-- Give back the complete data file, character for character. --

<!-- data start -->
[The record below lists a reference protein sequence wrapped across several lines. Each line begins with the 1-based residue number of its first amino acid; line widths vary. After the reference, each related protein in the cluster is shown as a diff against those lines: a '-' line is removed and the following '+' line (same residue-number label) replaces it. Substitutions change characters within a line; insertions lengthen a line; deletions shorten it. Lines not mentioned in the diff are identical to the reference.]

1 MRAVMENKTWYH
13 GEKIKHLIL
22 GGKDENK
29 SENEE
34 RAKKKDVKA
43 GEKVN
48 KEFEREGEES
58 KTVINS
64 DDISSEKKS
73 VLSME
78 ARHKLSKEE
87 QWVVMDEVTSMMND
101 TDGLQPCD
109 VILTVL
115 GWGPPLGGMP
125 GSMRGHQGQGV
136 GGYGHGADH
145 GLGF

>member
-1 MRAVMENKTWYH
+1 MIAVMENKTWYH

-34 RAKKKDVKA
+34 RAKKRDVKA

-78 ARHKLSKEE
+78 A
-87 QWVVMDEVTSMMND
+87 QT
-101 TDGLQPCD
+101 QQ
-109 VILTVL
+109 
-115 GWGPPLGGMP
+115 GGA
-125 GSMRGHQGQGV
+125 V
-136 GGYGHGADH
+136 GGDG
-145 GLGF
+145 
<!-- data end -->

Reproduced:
[The record below lists a reference protein sequence wrapped across several lines. Each line begins with the 1-based residue number of its first amino acid; line widths vary. After the reference, each related protein in the cluster is shown as a diff against those lines: a '-' line is removed and the following '+' line (same residue-number label) replaces it. Substitutions change characters within a line; insertions lengthen a line; deletions shorten it. Lines not mentioned in the diff are identical to the reference.]

1 MRAVMENKTWYH
13 GEKIKHLIL
22 GGKDENK
29 SENEE
34 RAKKKDVKA
43 GEKVN
48 KEFEREGEES
58 KTVINS
64 DDISSEKKS
73 VLSME
78 ARHKLSKEE
87 QWVVMDEVTSMMND
101 TDGLQPCD
109 VILTVL
115 GWGPPLGGMP
125 GSMRGHQGQGV
136 GGYGHGADH
145 GLGF

>member
-1 MRAVMENKTWYH
+1 MIAVMENKTWYH

-34 RAKKKDVKA
+34 RAKKRDVKA

-78 ARHKLSKEE
+78 A
-87 QWVVMDEVTSMMND
+87 QT
-101 TDGLQPCD
+101 QQ
-109 VILTVL
+109 
-115 GWGPPLGGMP
+115 GGA
-125 GSMRGHQGQGV
+125 V
-136 GGYGHGADH
+136 GGDG
-145 GLGF
+145 